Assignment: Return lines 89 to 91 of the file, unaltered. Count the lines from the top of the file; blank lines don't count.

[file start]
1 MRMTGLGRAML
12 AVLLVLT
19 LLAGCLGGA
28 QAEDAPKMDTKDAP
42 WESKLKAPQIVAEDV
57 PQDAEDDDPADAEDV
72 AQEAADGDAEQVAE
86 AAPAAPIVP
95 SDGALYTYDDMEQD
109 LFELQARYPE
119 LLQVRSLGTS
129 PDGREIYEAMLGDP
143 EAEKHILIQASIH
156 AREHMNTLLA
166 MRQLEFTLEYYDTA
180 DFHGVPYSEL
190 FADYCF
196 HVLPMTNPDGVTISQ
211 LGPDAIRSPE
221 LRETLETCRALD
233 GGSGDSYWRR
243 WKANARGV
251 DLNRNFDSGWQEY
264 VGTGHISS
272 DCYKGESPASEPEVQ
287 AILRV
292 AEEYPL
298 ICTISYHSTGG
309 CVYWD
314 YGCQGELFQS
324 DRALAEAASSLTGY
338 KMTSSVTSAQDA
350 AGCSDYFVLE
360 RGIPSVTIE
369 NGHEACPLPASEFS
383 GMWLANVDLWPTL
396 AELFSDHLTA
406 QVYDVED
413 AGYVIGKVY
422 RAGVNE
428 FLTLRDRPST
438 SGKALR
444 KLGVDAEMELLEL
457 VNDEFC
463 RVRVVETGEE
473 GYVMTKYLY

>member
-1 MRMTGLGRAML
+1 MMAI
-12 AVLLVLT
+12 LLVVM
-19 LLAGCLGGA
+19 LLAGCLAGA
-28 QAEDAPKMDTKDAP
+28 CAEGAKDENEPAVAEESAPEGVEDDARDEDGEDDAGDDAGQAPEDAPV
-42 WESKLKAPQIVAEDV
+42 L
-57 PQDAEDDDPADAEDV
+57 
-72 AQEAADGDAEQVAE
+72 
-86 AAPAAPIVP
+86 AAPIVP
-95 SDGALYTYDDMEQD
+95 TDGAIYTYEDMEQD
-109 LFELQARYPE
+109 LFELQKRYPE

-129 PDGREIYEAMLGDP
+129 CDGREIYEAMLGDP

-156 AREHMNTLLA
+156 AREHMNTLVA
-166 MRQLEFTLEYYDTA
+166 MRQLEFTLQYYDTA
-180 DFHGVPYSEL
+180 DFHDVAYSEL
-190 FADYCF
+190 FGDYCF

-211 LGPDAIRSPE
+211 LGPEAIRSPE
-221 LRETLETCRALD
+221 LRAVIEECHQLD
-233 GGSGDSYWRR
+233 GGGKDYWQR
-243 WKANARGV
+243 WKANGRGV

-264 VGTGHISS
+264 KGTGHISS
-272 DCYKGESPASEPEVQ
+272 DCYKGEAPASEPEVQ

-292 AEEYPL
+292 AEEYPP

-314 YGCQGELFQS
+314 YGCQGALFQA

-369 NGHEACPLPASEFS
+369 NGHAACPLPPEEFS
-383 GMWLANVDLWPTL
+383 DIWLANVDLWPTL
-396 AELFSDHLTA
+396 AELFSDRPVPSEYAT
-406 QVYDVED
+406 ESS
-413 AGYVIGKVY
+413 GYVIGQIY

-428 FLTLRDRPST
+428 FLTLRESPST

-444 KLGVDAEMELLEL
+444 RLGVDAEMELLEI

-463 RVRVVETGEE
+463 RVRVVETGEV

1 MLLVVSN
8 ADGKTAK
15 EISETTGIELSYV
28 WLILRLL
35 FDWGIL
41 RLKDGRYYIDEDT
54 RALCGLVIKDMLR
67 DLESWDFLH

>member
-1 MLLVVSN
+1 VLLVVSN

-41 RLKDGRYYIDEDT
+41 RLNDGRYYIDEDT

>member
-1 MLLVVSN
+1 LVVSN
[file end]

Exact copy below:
+272 DCYKGEAPASEPEVQ

-292 AEEYPL
+292 AEEYPP